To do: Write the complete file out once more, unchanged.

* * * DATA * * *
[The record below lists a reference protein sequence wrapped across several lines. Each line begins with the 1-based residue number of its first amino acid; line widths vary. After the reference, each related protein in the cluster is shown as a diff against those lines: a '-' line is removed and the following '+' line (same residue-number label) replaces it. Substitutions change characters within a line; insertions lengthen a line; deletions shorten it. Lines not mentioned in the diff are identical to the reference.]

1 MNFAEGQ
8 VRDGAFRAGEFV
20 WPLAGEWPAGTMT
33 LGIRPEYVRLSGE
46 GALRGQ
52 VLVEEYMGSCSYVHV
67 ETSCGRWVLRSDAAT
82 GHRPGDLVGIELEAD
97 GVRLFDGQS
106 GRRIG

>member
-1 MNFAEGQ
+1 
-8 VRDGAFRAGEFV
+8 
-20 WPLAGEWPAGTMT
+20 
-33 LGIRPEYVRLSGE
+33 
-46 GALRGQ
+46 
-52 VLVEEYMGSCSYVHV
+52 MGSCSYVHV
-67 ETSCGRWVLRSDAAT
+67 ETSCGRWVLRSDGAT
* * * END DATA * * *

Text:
[The record below lists a reference protein sequence wrapped across several lines. Each line begins with the 1-based residue number of its first amino acid; line widths vary. After the reference, each related protein in the cluster is shown as a diff against those lines: a '-' line is removed and the following '+' line (same residue-number label) replaces it. Substitutions change characters within a line; insertions lengthen a line; deletions shorten it. Lines not mentioned in the diff are identical to the reference.]

1 MNFAEGQ
8 VRDGAFRAGEFV
20 WPLAGEWPAGTMT
33 LGIRPEYVRLSGE
46 GALRGQ
52 VLVEEYMGSCSYVHV
67 ETSCGRWVLRSDAAT
82 GHRPGDLVGIELEAD
97 GVRLFDGQS
106 GRRIG

>member
-1 MNFAEGQ
+1 
-8 VRDGAFRAGEFV
+8 
-20 WPLAGEWPAGTMT
+20 
-33 LGIRPEYVRLSGE
+33 
-46 GALRGQ
+46 
-52 VLVEEYMGSCSYVHV
+52 MGSCSYVHV
-67 ETSCGRWVLRSDAAT
+67 ETSCGRWVLRSDGAT